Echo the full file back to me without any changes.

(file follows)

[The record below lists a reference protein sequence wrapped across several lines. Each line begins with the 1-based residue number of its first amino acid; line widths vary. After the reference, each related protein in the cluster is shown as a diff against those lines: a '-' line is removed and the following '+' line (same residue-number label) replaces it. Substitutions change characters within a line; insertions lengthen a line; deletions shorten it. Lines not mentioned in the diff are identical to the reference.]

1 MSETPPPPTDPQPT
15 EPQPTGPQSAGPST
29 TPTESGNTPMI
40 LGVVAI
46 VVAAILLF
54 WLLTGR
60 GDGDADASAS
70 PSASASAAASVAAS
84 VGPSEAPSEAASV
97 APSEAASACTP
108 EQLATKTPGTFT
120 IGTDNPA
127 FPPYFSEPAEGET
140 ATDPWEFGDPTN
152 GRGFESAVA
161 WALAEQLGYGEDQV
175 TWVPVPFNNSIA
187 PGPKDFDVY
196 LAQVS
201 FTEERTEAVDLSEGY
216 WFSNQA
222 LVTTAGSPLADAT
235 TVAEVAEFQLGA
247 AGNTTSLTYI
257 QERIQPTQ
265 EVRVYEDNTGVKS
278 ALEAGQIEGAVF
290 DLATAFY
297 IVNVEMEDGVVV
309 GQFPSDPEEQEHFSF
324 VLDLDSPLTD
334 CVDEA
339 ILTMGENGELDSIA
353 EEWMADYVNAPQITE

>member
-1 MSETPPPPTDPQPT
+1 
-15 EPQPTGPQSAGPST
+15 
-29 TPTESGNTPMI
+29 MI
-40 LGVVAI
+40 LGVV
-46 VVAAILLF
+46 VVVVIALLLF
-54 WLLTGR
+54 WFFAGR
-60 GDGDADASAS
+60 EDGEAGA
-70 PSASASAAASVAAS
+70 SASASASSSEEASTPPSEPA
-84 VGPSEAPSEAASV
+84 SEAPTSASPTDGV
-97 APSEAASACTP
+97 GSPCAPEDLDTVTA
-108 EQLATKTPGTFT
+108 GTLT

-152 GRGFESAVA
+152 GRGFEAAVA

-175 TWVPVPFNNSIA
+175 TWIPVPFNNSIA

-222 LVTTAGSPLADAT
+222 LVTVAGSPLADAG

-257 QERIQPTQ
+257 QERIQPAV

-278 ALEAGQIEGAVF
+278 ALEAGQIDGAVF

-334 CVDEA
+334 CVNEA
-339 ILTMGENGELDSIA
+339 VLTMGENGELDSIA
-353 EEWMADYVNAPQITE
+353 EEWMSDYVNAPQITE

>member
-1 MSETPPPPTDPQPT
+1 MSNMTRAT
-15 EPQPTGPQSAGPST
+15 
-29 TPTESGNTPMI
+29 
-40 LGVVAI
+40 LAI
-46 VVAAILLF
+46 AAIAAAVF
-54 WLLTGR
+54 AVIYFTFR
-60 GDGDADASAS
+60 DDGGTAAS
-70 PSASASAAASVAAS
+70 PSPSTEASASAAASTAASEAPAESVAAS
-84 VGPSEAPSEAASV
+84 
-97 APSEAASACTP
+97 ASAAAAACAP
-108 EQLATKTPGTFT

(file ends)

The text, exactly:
[The record below lists a reference protein sequence wrapped across several lines. Each line begins with the 1-based residue number of its first amino acid; line widths vary. After the reference, each related protein in the cluster is shown as a diff against those lines: a '-' line is removed and the following '+' line (same residue-number label) replaces it. Substitutions change characters within a line; insertions lengthen a line; deletions shorten it. Lines not mentioned in the diff are identical to the reference.]

1 MSETPPPPTDPQPT
15 EPQPTGPQSAGPST
29 TPTESGNTPMI
40 LGVVAI
46 VVAAILLF
54 WLLTGR
60 GDGDADASAS
70 PSASASAAASVAAS
84 VGPSEAPSEAASV
97 APSEAASACTP
108 EQLATKTPGTFT
120 IGTDNPA
127 FPPYFSEPAEGET
140 ATDPWEFGDPTN
152 GRGFESAVA
161 WALAEQLGYGEDQV
175 TWVPVPFNNSIA
187 PGPKDFDVY
196 LAQVS
201 FTEERTEAVDLSEGY
216 WFSNQA
222 LVTTAGSPLADAT
235 TVAEVAEFQLGA
247 AGNTTSLTYI
257 QERIQPTQ
265 EVRVYEDNTGVKS
278 ALEAGQIEGAVF
290 DLATAFY
297 IVNVEMEDGVVV
309 GQFPSDPEEQEHFSF
324 VLDLDSPLTD
334 CVDEA
339 ILTMGENGELDSIA
353 EEWMADYVNAPQITE

>member
-1 MSETPPPPTDPQPT
+1 
-15 EPQPTGPQSAGPST
+15 
-29 TPTESGNTPMI
+29 MI
-40 LGVVAI
+40 LGVV
-46 VVAAILLF
+46 VVVVIALLLF
-54 WLLTGR
+54 WFFAGR
-60 GDGDADASAS
+60 EDGEAGA
-70 PSASASAAASVAAS
+70 SASASASSSEEASTPPSEPA
-84 VGPSEAPSEAASV
+84 SEAPTSASPTDGV
-97 APSEAASACTP
+97 GSPCAPEDLDTVTA
-108 EQLATKTPGTFT
+108 GTLT

-152 GRGFESAVA
+152 GRGFEAAVA

-175 TWVPVPFNNSIA
+175 TWIPVPFNNSIA

-222 LVTTAGSPLADAT
+222 LVTVAGSPLADAG

-257 QERIQPTQ
+257 QERIQPAV

-278 ALEAGQIEGAVF
+278 ALEAGQIDGAVF

-334 CVDEA
+334 CVNEA
-339 ILTMGENGELDSIA
+339 VLTMGENGELDSIA
-353 EEWMADYVNAPQITE
+353 EEWMSDYVNAPQITE

>member
-1 MSETPPPPTDPQPT
+1 MSNMTRAT
-15 EPQPTGPQSAGPST
+15 
-29 TPTESGNTPMI
+29 
-40 LGVVAI
+40 LAI
-46 VVAAILLF
+46 AAIAAAVF
-54 WLLTGR
+54 AVIYFTFR
-60 GDGDADASAS
+60 DDGGTAAS
-70 PSASASAAASVAAS
+70 PSPSTEASASAAASTAASEAPAESVAAS
-84 VGPSEAPSEAASV
+84 
-97 APSEAASACTP
+97 ASAAAAACAP
-108 EQLATKTPGTFT